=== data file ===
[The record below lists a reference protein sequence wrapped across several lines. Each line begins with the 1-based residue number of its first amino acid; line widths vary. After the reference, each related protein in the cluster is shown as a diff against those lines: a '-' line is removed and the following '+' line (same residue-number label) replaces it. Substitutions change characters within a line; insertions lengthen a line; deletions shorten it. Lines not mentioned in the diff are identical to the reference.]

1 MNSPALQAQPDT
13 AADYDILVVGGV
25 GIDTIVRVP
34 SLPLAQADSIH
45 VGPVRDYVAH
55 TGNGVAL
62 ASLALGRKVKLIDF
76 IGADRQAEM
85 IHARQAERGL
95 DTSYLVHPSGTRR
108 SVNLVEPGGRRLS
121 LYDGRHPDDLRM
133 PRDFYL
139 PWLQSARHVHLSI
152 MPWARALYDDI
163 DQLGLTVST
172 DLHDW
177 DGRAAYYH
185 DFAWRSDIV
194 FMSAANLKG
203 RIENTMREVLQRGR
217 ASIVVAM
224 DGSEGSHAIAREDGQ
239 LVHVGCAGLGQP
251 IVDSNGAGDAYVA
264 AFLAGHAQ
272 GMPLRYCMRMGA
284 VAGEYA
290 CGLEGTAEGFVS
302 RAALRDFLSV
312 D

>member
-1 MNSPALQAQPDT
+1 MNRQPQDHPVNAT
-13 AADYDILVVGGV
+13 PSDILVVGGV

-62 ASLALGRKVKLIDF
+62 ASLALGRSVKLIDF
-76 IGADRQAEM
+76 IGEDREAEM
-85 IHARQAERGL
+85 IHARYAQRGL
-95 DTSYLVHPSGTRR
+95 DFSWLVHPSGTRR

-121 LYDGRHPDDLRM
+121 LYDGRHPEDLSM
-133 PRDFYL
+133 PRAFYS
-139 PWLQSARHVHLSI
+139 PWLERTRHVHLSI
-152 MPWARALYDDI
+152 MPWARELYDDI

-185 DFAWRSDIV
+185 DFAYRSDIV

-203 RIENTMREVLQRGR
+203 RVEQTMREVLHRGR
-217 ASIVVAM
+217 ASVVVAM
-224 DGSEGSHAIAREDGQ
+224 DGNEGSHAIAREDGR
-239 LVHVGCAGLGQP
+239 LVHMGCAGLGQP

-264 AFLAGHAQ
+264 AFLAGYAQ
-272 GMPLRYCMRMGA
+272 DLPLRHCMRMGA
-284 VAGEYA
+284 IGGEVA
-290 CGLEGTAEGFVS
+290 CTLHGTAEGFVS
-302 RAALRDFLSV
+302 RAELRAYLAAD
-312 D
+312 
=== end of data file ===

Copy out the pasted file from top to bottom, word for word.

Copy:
[The record below lists a reference protein sequence wrapped across several lines. Each line begins with the 1-based residue number of its first amino acid; line widths vary. After the reference, each related protein in the cluster is shown as a diff against those lines: a '-' line is removed and the following '+' line (same residue-number label) replaces it. Substitutions change characters within a line; insertions lengthen a line; deletions shorten it. Lines not mentioned in the diff are identical to the reference.]

1 MNSPALQAQPDT
13 AADYDILVVGGV
25 GIDTIVRVP
34 SLPLAQADSIH
45 VGPVRDYVAH
55 TGNGVAL
62 ASLALGRKVKLIDF
76 IGADRQAEM
85 IHARQAERGL
95 DTSYLVHPSGTRR
108 SVNLVEPGGRRLS
121 LYDGRHPDDLRM
133 PRDFYL
139 PWLQSARHVHLSI
152 MPWARALYDDI
163 DQLGLTVST
172 DLHDW
177 DGRAAYYH
185 DFAWRSDIV
194 FMSAANLKG
203 RIENTMREVLQRGR
217 ASIVVAM
224 DGSEGSHAIAREDGQ
239 LVHVGCAGLGQP
251 IVDSNGAGDAYVA
264 AFLAGHAQ
272 GMPLRYCMRMGA
284 VAGEYA
290 CGLEGTAEGFVS
302 RAALRDFLSV
312 D

>member
-1 MNSPALQAQPDT
+1 MNRQPQDHPVNAT
-13 AADYDILVVGGV
+13 PSDILVVGGV

-62 ASLALGRKVKLIDF
+62 ASLALGRSVKLIDF
-76 IGADRQAEM
+76 IGEDREAEM
-85 IHARQAERGL
+85 IHARYAQRGL
-95 DTSYLVHPSGTRR
+95 DFSWLVHPSGTRR

-121 LYDGRHPDDLRM
+121 LYDGRHPEDLSM
-133 PRDFYL
+133 PRAFYS
-139 PWLQSARHVHLSI
+139 PWLERTRHVHLSI
-152 MPWARALYDDI
+152 MPWARELYDDI

-185 DFAWRSDIV
+185 DFAYRSDIV

-203 RIENTMREVLQRGR
+203 RVEQTMREVLHRGR
-217 ASIVVAM
+217 ASVVVAM
-224 DGSEGSHAIAREDGQ
+224 DGNEGSHAIAREDGR
-239 LVHVGCAGLGQP
+239 LVHMGCAGLGQP

-264 AFLAGHAQ
+264 AFLAGYAQ
-272 GMPLRYCMRMGA
+272 DLPLRHCMRMGA
-284 VAGEYA
+284 IGGEVA
-290 CGLEGTAEGFVS
+290 CTLHGTAEGFVS
-302 RAALRDFLSV
+302 RAELRAYLAAD
-312 D
+312 